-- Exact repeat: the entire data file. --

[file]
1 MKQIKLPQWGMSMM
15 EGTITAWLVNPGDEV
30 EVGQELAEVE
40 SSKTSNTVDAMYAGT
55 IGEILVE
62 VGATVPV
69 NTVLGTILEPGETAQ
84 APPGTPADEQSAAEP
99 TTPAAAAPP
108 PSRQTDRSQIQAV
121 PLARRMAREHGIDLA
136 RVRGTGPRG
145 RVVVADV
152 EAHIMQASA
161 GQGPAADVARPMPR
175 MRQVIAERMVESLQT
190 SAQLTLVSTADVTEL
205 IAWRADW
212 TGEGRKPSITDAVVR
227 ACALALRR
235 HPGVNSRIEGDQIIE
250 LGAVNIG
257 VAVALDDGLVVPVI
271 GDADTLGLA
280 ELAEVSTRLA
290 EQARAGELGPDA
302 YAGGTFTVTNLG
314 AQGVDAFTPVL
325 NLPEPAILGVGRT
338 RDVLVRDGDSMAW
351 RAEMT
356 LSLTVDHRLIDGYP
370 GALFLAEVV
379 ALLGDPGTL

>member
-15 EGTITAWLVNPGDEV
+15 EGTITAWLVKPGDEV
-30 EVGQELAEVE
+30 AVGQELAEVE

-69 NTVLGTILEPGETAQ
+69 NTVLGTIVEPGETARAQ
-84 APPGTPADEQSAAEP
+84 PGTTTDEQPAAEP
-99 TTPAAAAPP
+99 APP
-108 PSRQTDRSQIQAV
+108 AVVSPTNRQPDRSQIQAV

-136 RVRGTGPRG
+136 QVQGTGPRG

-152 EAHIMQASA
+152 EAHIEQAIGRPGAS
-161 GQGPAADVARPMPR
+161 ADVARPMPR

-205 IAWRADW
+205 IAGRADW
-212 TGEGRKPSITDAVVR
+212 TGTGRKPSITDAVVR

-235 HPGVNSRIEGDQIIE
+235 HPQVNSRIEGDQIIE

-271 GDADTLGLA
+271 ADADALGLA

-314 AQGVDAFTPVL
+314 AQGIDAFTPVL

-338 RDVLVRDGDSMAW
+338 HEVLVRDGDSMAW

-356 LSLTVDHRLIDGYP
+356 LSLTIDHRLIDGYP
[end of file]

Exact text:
1 MKQIKLPQWGMSMM
15 EGTITAWLVNPGDEV
30 EVGQELAEVE
40 SSKTSNTVDAMYAGT
55 IGEILVE
62 VGATVPV
69 NTVLGTILEPGETAQ
84 APPGTPADEQSAAEP
99 TTPAAAAPP
108 PSRQTDRSQIQAV
121 PLARRMAREHGIDLA
136 RVRGTGPRG
145 RVVVADV
152 EAHIMQASA
161 GQGPAADVARPMPR
175 MRQVIAERMVESLQT
190 SAQLTLVSTADVTEL
205 IAWRADW
212 TGEGRKPSITDAVVR
227 ACALALRR
235 HPGVNSRIEGDQIIE
250 LGAVNIG
257 VAVALDDGLVVPVI
271 GDADTLGLA
280 ELAEVSTRLA
290 EQARAGELGPDA
302 YAGGTFTVTNLG
314 AQGVDAFTPVL
325 NLPEPAILGVGRT
338 RDVLVRDGDSMAW
351 RAEMT
356 LSLTVDHRLIDGYP
370 GALFLAEVV
379 ALLGDPGTL

>member
-15 EGTITAWLVNPGDEV
+15 EGTITAWLVKPGDEV
-30 EVGQELAEVE
+30 AVGQELAEVE

-69 NTVLGTILEPGETAQ
+69 NTVLGTIVEPGETARAQ
-84 APPGTPADEQSAAEP
+84 PGTTTDEQPAAEP
-99 TTPAAAAPP
+99 APP
-108 PSRQTDRSQIQAV
+108 AVVSPTNRQPDRSQIQAV

-136 RVRGTGPRG
+136 QVQGTGPRG

-152 EAHIMQASA
+152 EAHIEQAIGRPGAS
-161 GQGPAADVARPMPR
+161 ADVARPMPR

-205 IAWRADW
+205 IAGRADW
-212 TGEGRKPSITDAVVR
+212 TGTGRKPSITDAVVR

-235 HPGVNSRIEGDQIIE
+235 HPQVNSRIEGDQIIE

-271 GDADTLGLA
+271 ADADALGLA

-314 AQGVDAFTPVL
+314 AQGIDAFTPVL

-338 RDVLVRDGDSMAW
+338 HEVLVRDGDSMAW

-356 LSLTVDHRLIDGYP
+356 LSLTIDHRLIDGYP